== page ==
MODAL VERBS: MAY/MIGHT-CAN/COULD

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Lately I have noticed that some grammar topics need some refreshing, that is why I thought it would be useful to inaugurate a series of posts regarding such issues and I’m starting with the two most common Modal Verbs, more will follow, hoping to be of help especially to whom is studying English as a Foreign Language.

MODAL VERBS

The Modal Verbs, also known as Anomalous Finites, are verbs that lack specific characteristics typical of most English verbs, yet they are not considered Irregular Verbs. The following are the peculiarities of such verbs:

  1. Unlike most English Verbs these do not take the “s” at the end of the 3rd person singular in the Present Simple Tense;
  2. They are not followed by “TO” but only by the base form of any verb in the Infinitive form;
  3. They are not provided by the “TO” of the Infinitive themselves, they cannot be used in the Gerund or in any compound verb form, meaning a verb that requires an auxiliary such as the future or the past tenses;
  4. They are themselves auxiliary verbs and as such they behave.

The issue will be clearer as we proceed, the first two most common Modal Verbs are:

  1. CAN/COULD (TO BE ABLE TO) and
  2. MAY/MIGHT (TO BE ALLOWED TO).

In today’s spoken language, and very often in writing too, these two verbs may be used alternatively as if they were synonyms, but in fact they are not. As we can see by the verbs used to replace them, when necessary, the two different meanings are quite evident. If CAN conveys the idea of the actual ability to do something, i.e. She can swim, meaning that she is capable of doing so. MAY, on the other hand, refers to requesting the permission to do so, or the possibility/opportunity, that is why MAY can also be replaced, if need be, by TO BE LIKELY TO along with TO BE ALLOWED TO, i.e. He may swim if the water is not too cold. In other words the subject is perfectly capable of swimming yet he will not do so if the water is not of the requested/desired temperature. Let’s take a closer look at them:

MAY – MIGHT / TO BE ALLOWED / TO BE LIKELY

USES:

1. To request permission to do something = TO BE ALLOWED TO:

May I go out?                                             May I open the window?

2. To express the idea that an action or state is likely to be or take place = TO BE LIKELY:

She may still be at home;                            The office may be closed by now.

The train may be late;                                  Jim may pass by later;

3. When the speaker is supposing something or conceding something, only MAY  can be employed in this case:

James may not be back tonight as it is already late.

4. To wish someonge good or bad fortune:

May you have all the luck in the world!                                May God punish them!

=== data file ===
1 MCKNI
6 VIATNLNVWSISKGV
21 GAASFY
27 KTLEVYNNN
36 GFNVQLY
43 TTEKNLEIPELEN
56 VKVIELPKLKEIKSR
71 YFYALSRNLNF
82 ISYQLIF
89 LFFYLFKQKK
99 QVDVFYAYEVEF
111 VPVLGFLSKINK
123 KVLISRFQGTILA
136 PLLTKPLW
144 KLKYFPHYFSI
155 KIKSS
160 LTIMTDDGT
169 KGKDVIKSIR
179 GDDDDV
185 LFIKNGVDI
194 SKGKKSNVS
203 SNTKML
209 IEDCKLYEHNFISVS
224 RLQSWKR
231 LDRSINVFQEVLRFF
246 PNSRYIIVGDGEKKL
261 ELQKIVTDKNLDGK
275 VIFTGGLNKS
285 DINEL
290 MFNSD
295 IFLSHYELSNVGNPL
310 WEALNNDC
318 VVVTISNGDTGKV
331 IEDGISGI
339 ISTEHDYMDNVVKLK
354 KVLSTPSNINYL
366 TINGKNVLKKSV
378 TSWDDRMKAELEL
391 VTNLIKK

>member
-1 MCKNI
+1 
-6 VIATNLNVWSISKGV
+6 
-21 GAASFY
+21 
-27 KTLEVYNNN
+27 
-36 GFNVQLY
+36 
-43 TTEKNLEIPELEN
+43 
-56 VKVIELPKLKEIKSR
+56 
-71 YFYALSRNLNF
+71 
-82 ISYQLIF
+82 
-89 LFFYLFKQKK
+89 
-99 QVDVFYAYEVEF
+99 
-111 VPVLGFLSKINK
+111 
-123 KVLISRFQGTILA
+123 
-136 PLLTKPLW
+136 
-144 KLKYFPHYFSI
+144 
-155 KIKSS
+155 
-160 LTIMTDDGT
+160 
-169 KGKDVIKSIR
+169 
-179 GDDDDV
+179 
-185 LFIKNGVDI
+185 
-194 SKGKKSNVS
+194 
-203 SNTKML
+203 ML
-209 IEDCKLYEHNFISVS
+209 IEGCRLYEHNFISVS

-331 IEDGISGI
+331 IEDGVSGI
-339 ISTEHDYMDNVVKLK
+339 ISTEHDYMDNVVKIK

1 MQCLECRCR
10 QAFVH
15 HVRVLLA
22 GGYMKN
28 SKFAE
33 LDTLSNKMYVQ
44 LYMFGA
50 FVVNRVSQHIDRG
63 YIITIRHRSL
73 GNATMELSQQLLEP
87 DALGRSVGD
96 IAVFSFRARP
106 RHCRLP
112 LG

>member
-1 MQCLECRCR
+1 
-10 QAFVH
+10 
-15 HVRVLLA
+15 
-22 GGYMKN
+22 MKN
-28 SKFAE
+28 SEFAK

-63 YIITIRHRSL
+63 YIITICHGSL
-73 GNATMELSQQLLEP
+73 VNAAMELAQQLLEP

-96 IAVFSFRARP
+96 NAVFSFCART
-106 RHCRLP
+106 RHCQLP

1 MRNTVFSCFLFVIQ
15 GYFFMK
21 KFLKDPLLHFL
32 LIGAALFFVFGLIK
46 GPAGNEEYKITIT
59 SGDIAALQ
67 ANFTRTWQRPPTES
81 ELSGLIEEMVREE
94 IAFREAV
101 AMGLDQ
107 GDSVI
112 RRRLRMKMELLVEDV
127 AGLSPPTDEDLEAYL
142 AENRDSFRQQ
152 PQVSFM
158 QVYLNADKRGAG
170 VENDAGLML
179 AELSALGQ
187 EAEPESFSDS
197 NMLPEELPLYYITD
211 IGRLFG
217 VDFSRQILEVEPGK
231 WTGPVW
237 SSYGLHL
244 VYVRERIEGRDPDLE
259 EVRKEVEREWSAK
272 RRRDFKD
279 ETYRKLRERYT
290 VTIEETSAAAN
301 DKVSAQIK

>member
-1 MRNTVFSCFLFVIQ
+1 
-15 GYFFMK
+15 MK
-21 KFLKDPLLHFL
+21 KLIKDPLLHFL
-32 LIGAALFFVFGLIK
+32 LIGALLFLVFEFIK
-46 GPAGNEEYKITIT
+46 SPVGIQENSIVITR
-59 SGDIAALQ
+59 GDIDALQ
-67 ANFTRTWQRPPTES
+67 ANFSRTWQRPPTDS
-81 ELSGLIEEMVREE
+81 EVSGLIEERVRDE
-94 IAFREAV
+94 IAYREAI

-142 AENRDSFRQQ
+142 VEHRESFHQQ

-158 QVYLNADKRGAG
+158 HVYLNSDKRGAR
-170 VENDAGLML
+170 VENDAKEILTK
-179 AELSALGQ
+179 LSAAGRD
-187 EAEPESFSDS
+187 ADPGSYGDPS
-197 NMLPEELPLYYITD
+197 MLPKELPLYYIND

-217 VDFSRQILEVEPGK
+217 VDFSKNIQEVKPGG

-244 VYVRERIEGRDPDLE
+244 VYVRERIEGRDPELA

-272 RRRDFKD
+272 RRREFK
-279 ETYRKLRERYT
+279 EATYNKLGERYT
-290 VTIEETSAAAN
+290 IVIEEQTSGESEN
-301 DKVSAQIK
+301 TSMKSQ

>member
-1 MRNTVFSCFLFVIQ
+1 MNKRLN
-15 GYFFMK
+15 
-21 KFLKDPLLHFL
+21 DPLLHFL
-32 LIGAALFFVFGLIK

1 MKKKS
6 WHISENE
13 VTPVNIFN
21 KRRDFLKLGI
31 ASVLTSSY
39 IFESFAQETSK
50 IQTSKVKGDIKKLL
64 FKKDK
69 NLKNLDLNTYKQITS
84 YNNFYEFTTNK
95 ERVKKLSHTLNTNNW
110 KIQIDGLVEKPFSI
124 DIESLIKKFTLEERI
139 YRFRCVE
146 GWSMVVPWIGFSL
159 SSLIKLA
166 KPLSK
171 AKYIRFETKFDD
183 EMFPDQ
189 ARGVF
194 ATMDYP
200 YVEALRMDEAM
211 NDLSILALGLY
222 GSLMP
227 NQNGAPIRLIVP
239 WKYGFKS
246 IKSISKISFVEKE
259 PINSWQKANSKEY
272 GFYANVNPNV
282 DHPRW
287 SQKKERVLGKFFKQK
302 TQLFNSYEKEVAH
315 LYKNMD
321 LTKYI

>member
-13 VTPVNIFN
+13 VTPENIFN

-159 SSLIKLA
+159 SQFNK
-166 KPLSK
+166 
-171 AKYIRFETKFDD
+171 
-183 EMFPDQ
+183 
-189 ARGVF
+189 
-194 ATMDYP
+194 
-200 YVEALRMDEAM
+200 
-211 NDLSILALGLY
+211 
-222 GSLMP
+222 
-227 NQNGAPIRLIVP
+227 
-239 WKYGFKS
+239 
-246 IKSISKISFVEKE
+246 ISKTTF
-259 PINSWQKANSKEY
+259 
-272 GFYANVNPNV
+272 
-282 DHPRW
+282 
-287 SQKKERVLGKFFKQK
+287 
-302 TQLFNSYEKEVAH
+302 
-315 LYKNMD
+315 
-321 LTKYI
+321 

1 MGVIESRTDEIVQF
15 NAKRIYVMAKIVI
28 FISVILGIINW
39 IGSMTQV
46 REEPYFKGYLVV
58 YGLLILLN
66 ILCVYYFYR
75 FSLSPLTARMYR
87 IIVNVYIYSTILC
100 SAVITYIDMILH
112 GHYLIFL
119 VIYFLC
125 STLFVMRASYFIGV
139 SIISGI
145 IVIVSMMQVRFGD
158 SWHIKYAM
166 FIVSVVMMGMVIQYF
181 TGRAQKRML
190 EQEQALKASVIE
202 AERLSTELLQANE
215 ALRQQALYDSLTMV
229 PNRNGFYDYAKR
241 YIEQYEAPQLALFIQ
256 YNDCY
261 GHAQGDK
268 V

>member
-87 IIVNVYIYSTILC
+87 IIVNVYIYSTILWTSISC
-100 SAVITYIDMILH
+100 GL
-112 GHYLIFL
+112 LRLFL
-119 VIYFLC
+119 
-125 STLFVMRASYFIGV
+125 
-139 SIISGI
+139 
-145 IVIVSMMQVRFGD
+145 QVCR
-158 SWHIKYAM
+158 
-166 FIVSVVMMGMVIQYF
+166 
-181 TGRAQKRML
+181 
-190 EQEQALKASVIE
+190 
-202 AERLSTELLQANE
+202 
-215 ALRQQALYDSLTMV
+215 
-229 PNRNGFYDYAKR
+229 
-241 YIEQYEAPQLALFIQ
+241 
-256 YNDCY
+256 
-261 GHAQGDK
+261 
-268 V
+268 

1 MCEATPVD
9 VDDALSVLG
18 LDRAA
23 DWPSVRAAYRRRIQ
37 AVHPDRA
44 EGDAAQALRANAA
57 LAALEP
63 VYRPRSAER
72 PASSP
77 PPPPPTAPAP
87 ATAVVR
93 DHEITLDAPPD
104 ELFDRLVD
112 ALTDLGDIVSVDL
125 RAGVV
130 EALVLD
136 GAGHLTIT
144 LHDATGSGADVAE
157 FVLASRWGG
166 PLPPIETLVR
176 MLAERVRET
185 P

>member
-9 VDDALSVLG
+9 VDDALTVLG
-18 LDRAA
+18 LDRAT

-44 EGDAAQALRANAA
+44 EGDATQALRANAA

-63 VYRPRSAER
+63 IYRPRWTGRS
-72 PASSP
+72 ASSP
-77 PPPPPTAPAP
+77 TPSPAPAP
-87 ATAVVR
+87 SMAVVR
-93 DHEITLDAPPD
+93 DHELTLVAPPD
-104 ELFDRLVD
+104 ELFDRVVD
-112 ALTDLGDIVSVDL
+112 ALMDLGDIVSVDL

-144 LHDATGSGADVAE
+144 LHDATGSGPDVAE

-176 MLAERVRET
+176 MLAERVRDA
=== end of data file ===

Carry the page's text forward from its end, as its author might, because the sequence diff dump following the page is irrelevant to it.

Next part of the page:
5. To express a request, an advice/suggestion or to reprimand someone for something inappropriate, only MIGHT can be used in this case:

If you don’t find anything to your liking there you might try at the shop around the        corner.

  You might come straight home!

In all the above cases the verbs are all used in the present tense, MIGHT however, can be used in the conditional (present and past) and to express the idea of probability. Therefore, in order to express the same ideas in the various past tenses or in the future tenses MAY is replaced by TO BE ALLOWED/TO BE LIKELY.

She wasn’t allowed to take the car as she was grounded.

He will likely succeed at the final exams, he studied all year for them.

The PAST CONDITIONAL is built as follows: MIGHT HAVE + PAST PARTICIPLE.

He might have taken a taxi.

CAN – COULD / TO BE ABLE TO

CAN/COULD is used in all those cases in which MAY/MIGHT cannot be used.

USES:

1. To express the possibility to do something:

I will call you back as soon as I can.         I could not do anything to prevent the crash.

2. To express ability:

Can you play football?                              She cannot ride a bike.

3. It is also used to express a negative assumption:

That can’t be possible!

4. It is expresses the idea of being in the capacity of doing (or not doing) something:

She was so surprised that she couldn’t say a word.

    I had such a soar throat that I couldn’t speak for days.

As for MAY/MIGHT even CAN/COULD can be employed only in the present simple or conditional forms. For all the tenses that cannot be conjugated with the modal verbs, in general, such as the Future, Gerund, Infinitive and all the compound tenses CAN/COULD are replaced by TO BE ABLE (its negative is: Not to be able to, or to be unable):

George hasn’t been able to speak to Joan at all.

We had been so busy at work that we had not been able to stop even for a quick lunch.

Finally, TO BE ABLE TO can also be used to express more emphasis, as for instance:

Try as I might, I just was not able to give her the news!

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